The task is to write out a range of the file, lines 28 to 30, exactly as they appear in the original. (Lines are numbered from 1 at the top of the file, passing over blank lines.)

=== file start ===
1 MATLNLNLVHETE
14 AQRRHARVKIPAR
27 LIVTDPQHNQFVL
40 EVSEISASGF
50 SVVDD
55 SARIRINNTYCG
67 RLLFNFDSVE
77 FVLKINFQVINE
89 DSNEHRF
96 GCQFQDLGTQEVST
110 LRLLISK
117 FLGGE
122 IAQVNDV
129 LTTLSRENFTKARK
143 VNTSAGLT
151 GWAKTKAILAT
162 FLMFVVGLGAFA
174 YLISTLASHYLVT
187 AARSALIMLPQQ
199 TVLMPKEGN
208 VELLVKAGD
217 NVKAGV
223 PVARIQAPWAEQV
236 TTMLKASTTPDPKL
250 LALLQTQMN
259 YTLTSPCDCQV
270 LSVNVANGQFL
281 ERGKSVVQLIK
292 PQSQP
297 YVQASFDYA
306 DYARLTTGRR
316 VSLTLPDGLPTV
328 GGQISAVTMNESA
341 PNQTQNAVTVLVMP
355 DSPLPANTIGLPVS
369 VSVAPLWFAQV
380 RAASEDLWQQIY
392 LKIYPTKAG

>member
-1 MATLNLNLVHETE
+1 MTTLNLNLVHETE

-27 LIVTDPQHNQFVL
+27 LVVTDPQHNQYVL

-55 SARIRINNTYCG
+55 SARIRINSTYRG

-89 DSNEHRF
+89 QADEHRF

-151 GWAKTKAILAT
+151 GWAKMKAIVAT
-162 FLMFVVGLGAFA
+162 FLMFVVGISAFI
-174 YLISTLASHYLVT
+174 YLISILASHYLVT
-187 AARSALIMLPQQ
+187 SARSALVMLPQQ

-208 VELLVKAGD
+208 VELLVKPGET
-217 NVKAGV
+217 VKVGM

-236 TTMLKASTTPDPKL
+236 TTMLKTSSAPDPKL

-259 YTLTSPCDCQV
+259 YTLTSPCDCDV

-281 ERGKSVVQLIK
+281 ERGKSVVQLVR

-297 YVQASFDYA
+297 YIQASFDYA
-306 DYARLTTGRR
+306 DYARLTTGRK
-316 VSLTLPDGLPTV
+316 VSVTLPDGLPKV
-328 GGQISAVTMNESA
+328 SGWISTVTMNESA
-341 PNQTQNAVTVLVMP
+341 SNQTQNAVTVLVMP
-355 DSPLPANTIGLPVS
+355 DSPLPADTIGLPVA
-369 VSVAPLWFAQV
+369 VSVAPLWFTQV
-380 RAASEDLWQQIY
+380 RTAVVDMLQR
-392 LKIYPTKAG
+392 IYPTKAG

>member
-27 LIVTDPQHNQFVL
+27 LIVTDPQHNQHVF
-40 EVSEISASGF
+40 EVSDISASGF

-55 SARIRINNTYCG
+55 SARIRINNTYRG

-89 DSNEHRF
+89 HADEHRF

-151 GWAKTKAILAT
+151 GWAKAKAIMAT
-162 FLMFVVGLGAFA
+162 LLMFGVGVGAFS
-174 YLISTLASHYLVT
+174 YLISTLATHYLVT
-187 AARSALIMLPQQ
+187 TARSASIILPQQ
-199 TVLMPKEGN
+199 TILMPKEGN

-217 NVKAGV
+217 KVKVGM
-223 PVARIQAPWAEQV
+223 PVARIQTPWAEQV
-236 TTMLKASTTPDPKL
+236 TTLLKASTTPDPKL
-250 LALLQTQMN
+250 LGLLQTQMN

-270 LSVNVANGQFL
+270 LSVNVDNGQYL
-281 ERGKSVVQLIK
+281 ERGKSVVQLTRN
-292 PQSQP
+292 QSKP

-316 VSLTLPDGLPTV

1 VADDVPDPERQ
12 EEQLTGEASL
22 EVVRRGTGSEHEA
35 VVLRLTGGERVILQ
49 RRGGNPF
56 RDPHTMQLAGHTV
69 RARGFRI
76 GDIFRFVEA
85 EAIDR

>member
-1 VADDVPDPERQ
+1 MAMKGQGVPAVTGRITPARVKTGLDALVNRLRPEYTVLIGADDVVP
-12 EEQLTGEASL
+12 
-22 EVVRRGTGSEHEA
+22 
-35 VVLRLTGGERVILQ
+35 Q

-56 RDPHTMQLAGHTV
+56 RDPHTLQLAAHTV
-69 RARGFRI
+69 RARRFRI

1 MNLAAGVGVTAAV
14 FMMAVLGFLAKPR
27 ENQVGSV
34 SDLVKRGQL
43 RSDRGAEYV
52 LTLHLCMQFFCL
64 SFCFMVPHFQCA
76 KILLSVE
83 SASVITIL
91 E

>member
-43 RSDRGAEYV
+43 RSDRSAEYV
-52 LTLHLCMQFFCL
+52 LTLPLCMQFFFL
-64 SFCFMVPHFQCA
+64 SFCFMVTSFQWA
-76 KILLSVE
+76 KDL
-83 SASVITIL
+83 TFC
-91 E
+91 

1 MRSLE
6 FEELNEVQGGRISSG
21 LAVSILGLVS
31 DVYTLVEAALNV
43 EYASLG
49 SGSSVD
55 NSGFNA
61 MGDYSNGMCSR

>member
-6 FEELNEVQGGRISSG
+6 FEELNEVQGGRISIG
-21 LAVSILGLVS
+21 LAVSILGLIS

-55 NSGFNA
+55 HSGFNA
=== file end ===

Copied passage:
281 ERGKSVVQLIK
292 PQSQP
297 YVQASFDYA